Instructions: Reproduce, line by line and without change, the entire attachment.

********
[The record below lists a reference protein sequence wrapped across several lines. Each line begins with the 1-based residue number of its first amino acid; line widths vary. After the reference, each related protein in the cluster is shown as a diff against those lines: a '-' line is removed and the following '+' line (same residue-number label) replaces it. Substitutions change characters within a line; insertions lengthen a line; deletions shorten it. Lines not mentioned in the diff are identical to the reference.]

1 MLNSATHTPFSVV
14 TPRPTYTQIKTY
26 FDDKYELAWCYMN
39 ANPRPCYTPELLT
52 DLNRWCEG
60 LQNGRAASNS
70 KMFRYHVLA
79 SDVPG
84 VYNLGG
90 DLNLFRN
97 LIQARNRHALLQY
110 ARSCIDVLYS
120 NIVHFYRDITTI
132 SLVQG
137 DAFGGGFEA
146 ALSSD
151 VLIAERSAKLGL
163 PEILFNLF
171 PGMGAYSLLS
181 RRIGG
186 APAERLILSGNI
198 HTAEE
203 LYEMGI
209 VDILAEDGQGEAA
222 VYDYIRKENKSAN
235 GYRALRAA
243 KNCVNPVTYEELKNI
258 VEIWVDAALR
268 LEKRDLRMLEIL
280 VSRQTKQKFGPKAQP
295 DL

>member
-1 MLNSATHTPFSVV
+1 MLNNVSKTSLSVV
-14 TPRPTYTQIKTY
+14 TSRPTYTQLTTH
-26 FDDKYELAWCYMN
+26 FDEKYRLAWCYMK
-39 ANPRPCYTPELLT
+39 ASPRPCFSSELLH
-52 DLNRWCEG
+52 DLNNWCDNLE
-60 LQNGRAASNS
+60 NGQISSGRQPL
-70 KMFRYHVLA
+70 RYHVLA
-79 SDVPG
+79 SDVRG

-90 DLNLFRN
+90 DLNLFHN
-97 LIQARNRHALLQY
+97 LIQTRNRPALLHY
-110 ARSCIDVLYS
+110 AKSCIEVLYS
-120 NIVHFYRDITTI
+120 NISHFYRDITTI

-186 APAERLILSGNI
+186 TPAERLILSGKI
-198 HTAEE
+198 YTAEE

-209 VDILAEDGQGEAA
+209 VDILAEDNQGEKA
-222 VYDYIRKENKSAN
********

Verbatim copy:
[The record below lists a reference protein sequence wrapped across several lines. Each line begins with the 1-based residue number of its first amino acid; line widths vary. After the reference, each related protein in the cluster is shown as a diff against those lines: a '-' line is removed and the following '+' line (same residue-number label) replaces it. Substitutions change characters within a line; insertions lengthen a line; deletions shorten it. Lines not mentioned in the diff are identical to the reference.]

1 MLNSATHTPFSVV
14 TPRPTYTQIKTY
26 FDDKYELAWCYMN
39 ANPRPCYTPELLT
52 DLNRWCEG
60 LQNGRAASNS
70 KMFRYHVLA
79 SDVPG
84 VYNLGG
90 DLNLFRN
97 LIQARNRHALLQY
110 ARSCIDVLYS
120 NIVHFYRDITTI
132 SLVQG
137 DAFGGGFEA
146 ALSSD
151 VLIAERSAKLGL
163 PEILFNLF
171 PGMGAYSLLS
181 RRIGG
186 APAERLILSGNI
198 HTAEE
203 LYEMGI
209 VDILAEDGQGEAA
222 VYDYIRKENKSAN
235 GYRALRAA
243 KNCVNPVTYEELKNI
258 VEIWVDAALR
268 LEKRDLRMLEIL
280 VSRQTKQKFGPKAQP
295 DL

>member
-1 MLNSATHTPFSVV
+1 MLNNVSKTSLSVV
-14 TPRPTYTQIKTY
+14 TSRPTYTQLTTH
-26 FDDKYELAWCYMN
+26 FDEKYRLAWCYMK
-39 ANPRPCYTPELLT
+39 ASPRPCFSSELLH
-52 DLNRWCEG
+52 DLNNWCDNLE
-60 LQNGRAASNS
+60 NGQISSGRQPL
-70 KMFRYHVLA
+70 RYHVLA
-79 SDVPG
+79 SDVRG

-90 DLNLFRN
+90 DLNLFHN
-97 LIQARNRHALLQY
+97 LIQTRNRPALLHY
-110 ARSCIDVLYS
+110 AKSCIEVLYS
-120 NIVHFYRDITTI
+120 NISHFYRDITTI

-186 APAERLILSGNI
+186 TPAERLILSGKI
-198 HTAEE
+198 YTAEE

-209 VDILAEDGQGEAA
+209 VDILAEDNQGEKA
-222 VYDYIRKENKSAN